This recent arrival is I suppose perfectly understandable when the question that needed answering was: whether or not I'm capable of writing a book? And at that one which is going to be coherent and useful to someone? To my delight somewhere towards the end of this trip the answer changed from “I dunno” or “I guess” to “YES”. It really has sneaked up and engulfed me in its warm glow and had I not yet been an inhabitant of this newly found confidence I don't think the meeting would have felt like the final step of affirmation. Instead I'd probably still be feeling that slightly fraudulent vibe that stuck around in the early days of this venture, now lying cast off down the road that's led me here.
I think this blog post has now strayed into some pretty serious reflection and its probably incumbent upon me to shift it back to its more familiar territory. Still I guess a little reflection isn't a bad thing at the end of a journey? Leaving New York a day later than planned thanks to a missed flight caused by the long overrunning interview (as you'll know from reading above this was undoubtedly a price worth paying) San Francisco was my last taste of the USA for a while, and bathed in that glorious California sun I could think of no better. Once again my time was short and hinged upon a couple of interviews I'd been chasing for a while and missing the flight made everything a little more precarious. But any effort to maintain some semblance of urgency went straight out of the window as soon as I stepped off the plane and felt the pace of life slow. The sun no longer struggling to make its presence felt and the frantic pace of New York chatter slowed to the gentle Californian drawl.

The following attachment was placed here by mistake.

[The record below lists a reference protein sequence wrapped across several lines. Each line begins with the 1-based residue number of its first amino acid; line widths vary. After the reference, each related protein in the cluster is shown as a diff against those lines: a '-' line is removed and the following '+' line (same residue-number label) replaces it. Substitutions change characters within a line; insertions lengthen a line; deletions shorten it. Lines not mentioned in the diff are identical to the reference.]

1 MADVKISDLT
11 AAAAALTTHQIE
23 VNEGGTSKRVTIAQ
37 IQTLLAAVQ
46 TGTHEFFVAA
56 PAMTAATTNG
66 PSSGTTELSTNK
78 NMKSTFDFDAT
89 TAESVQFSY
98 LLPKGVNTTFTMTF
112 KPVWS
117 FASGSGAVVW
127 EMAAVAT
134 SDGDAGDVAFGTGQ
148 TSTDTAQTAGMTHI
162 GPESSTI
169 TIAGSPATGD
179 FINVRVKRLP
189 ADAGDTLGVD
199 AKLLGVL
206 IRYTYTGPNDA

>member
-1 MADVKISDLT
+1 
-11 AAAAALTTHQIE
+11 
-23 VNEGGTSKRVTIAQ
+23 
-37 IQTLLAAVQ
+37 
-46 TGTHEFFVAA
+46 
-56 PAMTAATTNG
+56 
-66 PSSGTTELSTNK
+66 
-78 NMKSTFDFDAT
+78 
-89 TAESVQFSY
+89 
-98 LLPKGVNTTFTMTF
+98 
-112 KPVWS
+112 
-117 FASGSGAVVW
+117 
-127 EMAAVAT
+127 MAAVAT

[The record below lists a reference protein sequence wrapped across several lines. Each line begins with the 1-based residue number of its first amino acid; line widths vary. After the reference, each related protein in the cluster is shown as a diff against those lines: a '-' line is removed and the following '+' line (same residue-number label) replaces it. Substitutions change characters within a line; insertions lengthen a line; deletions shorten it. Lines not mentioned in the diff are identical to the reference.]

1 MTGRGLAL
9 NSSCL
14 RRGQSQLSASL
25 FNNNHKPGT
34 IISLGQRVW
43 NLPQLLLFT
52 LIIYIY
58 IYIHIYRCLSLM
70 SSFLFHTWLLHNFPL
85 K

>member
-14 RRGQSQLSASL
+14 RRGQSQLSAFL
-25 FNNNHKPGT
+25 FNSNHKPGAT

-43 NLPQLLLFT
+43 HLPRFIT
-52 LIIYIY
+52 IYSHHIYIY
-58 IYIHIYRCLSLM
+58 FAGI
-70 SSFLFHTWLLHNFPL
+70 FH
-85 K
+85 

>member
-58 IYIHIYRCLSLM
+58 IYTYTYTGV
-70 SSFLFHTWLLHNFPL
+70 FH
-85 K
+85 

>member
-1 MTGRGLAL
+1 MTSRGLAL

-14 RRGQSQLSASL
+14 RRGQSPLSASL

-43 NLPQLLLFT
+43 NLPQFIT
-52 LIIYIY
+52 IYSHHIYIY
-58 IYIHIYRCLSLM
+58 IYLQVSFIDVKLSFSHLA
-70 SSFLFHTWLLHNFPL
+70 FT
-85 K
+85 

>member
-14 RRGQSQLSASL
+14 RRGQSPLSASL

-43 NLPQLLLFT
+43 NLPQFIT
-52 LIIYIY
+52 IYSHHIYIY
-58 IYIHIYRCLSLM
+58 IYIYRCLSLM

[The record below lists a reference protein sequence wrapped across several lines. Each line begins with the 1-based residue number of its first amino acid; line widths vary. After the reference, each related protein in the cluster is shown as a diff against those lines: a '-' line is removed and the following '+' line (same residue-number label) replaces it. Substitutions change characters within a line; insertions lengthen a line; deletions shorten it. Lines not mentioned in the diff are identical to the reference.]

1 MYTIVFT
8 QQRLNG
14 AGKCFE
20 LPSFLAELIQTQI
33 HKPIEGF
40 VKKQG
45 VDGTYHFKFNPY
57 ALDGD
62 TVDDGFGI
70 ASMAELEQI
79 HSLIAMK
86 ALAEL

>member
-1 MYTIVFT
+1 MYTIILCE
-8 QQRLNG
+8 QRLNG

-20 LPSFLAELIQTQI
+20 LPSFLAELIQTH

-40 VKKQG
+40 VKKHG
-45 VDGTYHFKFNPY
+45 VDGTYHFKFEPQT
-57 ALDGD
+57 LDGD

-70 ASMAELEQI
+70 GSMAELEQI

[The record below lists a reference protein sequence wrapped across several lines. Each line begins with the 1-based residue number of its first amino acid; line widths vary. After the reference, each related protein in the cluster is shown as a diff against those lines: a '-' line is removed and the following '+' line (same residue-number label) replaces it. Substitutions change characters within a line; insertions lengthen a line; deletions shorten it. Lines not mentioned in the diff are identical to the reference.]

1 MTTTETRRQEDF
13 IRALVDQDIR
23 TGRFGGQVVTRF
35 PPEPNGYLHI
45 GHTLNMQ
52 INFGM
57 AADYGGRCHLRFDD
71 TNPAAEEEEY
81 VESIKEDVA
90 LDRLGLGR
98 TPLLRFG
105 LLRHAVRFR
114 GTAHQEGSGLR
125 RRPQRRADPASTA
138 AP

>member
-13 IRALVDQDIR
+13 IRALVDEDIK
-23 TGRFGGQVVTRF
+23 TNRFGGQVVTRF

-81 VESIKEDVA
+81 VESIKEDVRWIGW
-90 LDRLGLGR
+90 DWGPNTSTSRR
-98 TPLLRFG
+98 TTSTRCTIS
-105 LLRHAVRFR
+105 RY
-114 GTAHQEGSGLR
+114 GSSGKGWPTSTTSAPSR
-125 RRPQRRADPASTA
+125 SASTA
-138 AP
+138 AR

I spent my first night back in town at the hostel where I'd spent most of my time back in September and took the opportunity to catch up with a few of the friends who were still here and their tales of those who'd moved on. Happily the general sentiment was positive, though I think it would take something pretty drastic to through many of them off their serene simplicity. My last port of call for the trip was Berkeley to stay with Oddy and Vanessa who I met first at Burning Man. They recently moved into a home in Berkeley on the other side of the Bay to San Francisco and home of the famous university. They were lovely as ever and made sure I felt looked after, their warmth and sense of fun is pretty infectious and I really can't imagine a better pair for parenthood (they are about to get in the family way for the first time). Aside from suggesting some outlandish baby names and enjoying a curry in Downtown Berkeley I didn't have all that much time to spend with them between interviews and a mission to retrieve a “lost” jacket. It all worked out well in any event as I was happy to leave them some time Oddy having just returned from a long trip to Australia I was pleased that I wouldn't be imposing for too long given the circumstances. Besides which Oddy had sent me a brief, succinct email a little while ago that said something like follows “sorry we didn't have time to properly catch up. I have a feeling out paths might not cross for a while but I know they will continue to do so for many years to come”. Its a sentiment I share and look forward to fulfilling, not just with Oddy but all of the great friends new and old I've spent time with on this trip.